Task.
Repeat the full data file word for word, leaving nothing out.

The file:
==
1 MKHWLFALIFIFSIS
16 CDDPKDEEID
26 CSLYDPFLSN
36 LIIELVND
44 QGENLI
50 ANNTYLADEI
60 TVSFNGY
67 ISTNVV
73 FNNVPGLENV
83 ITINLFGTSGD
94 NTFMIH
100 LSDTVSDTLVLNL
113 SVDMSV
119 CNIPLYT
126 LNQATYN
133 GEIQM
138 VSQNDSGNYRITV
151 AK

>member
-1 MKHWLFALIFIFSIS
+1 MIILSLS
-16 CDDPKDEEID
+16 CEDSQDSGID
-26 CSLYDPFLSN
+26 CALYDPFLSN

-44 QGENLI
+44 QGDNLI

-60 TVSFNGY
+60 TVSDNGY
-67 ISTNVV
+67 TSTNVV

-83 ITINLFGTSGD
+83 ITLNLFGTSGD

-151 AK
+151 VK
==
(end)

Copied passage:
1 MKHWLFALIFIFSIS
16 CDDPKDEEID
26 CSLYDPFLSN
36 LIIELVND
44 QGENLI
50 ANNTYLADEI
60 TVSFNGY
67 ISTNVV
73 FNNVPGLENV
83 ITINLFGTSGD
94 NTFMIH
100 LSDTVSDTLVLNL
113 SVDMSV
119 CNIPLYT
126 LNQATYN
133 GEIQM
138 VSQNDSGNYRITV
151 AK

>member
-1 MKHWLFALIFIFSIS
+1 MIILSLS
-16 CDDPKDEEID
+16 CEDSQDSGID
-26 CSLYDPFLSN
+26 CALYDPFLSN

-44 QGENLI
+44 QGDNLI

-60 TVSFNGY
+60 TVSDNGY
-67 ISTNVV
+67 TSTNVV

-83 ITINLFGTSGD
+83 ITLNLFGTSGD

-151 AK
+151 VK